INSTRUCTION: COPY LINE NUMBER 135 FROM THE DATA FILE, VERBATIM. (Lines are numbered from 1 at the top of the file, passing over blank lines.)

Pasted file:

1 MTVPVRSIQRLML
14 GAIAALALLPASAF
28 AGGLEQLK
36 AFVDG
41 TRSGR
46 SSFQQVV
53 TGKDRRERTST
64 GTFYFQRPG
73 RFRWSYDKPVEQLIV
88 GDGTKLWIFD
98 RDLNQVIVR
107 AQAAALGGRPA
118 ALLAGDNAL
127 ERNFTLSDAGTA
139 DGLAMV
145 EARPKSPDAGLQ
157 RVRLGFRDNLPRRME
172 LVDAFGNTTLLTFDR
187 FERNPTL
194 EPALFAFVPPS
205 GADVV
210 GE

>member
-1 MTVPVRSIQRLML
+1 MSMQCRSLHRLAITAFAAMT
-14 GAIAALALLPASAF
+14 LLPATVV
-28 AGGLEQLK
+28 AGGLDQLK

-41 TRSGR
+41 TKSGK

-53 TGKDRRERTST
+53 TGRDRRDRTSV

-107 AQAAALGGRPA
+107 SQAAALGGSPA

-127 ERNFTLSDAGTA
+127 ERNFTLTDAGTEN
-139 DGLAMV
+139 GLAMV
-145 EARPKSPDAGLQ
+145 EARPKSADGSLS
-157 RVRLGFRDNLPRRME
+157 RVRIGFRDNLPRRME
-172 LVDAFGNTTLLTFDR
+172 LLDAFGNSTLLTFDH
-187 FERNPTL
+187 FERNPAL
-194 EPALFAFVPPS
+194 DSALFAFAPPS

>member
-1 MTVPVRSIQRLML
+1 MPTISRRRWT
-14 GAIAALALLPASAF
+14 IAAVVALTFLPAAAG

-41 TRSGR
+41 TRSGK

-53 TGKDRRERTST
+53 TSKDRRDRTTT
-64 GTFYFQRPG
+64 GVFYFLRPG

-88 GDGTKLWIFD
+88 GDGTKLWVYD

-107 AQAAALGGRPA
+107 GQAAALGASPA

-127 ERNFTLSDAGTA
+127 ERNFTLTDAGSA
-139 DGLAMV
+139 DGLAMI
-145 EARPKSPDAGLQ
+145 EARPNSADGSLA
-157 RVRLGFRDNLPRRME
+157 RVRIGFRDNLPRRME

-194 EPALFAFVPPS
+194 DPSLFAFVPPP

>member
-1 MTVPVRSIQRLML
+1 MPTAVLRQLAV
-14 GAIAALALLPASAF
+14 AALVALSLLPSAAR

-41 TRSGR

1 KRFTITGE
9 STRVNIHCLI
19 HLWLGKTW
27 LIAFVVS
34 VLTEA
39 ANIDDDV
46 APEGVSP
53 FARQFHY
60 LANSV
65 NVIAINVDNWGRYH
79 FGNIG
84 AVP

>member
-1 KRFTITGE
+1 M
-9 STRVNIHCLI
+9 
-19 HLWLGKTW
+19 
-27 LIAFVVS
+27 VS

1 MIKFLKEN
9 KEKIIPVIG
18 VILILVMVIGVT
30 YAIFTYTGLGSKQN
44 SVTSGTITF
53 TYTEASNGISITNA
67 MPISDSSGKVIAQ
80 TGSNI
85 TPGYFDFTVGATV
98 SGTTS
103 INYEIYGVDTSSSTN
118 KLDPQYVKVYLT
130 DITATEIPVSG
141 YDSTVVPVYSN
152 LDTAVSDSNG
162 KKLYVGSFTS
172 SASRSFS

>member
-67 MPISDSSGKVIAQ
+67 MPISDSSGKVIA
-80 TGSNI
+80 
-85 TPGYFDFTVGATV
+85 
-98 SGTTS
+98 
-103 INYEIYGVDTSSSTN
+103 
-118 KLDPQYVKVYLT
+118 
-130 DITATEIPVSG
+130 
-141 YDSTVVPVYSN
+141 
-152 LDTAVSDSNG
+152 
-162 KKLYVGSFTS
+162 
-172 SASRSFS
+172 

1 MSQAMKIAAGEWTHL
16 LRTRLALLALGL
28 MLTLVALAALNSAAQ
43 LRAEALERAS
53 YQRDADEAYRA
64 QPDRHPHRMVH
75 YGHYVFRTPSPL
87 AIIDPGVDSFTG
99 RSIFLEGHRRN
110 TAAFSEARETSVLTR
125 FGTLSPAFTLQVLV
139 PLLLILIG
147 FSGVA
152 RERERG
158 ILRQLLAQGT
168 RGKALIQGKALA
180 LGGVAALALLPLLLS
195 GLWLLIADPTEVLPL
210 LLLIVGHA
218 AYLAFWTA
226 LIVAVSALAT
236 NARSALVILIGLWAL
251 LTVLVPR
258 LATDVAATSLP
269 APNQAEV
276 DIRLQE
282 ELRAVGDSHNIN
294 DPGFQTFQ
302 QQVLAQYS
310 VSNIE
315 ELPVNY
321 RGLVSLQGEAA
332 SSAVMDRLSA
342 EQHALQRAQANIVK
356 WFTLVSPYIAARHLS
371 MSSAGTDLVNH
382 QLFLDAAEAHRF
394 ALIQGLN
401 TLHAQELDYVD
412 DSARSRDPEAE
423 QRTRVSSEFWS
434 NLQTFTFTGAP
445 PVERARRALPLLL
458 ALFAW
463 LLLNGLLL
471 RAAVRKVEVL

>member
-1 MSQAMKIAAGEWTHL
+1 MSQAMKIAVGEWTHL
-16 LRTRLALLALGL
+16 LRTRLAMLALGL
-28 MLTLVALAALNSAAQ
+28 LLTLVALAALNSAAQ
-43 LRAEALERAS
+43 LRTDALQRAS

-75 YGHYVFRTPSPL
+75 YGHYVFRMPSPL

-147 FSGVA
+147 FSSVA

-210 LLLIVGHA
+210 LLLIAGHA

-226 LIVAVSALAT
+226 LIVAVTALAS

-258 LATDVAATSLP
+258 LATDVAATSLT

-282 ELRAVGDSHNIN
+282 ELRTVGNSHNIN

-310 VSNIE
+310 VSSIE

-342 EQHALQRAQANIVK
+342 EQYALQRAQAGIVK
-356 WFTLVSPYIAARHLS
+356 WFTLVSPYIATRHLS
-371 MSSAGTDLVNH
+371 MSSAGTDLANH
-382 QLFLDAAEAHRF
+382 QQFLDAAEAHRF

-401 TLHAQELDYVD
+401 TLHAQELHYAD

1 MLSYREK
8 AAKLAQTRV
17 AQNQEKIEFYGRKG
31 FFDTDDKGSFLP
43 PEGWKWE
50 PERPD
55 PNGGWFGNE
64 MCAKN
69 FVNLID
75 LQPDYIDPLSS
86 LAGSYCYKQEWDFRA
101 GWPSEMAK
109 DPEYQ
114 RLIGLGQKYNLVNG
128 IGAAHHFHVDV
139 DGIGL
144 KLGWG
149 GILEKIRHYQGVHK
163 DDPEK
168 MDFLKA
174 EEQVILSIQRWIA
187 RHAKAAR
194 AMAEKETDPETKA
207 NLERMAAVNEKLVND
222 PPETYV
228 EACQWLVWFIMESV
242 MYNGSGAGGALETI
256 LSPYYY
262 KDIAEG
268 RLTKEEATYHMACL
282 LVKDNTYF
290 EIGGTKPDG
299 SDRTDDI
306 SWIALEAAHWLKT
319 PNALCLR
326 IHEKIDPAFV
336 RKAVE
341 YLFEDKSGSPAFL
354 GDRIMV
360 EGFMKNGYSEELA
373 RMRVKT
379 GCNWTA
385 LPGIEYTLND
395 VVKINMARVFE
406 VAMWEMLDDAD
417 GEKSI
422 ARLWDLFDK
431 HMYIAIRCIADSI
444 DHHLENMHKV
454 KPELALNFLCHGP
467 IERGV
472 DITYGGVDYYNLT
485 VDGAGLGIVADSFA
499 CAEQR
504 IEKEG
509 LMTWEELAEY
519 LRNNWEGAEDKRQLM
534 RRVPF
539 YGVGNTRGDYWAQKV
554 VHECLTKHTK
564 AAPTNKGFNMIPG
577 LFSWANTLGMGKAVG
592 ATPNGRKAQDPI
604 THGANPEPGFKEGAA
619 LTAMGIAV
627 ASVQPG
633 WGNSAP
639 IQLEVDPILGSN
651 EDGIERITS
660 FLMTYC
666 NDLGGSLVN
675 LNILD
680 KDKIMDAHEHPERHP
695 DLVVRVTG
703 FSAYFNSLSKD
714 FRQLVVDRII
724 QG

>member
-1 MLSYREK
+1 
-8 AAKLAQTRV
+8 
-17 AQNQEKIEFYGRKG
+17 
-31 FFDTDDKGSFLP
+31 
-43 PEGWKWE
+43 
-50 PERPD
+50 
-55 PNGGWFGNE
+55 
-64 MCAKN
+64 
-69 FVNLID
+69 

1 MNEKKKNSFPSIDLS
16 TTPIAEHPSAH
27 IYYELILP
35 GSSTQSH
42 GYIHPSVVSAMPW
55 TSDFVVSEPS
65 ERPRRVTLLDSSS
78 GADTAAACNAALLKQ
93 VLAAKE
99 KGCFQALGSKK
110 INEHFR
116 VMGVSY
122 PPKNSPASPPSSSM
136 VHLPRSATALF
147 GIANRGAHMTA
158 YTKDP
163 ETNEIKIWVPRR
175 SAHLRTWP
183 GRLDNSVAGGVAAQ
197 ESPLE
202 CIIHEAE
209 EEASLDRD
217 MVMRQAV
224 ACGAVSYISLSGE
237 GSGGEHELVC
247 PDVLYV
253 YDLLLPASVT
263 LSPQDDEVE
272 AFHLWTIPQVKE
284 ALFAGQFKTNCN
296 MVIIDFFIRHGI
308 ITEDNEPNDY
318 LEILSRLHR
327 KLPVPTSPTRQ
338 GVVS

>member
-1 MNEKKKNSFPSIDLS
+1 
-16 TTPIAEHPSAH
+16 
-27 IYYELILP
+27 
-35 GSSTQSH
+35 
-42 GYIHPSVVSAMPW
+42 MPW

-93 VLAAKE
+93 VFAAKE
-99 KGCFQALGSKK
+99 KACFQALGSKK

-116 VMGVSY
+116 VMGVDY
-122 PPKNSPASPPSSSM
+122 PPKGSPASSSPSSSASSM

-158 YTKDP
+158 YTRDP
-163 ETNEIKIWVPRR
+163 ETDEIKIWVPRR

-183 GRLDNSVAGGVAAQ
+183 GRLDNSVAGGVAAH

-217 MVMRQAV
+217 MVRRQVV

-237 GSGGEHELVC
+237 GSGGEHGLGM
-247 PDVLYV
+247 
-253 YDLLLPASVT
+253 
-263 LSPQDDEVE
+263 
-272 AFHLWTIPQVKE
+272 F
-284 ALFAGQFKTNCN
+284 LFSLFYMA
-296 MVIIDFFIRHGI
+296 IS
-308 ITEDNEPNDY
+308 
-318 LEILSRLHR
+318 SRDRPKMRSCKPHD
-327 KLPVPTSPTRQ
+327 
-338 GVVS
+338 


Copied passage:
+141 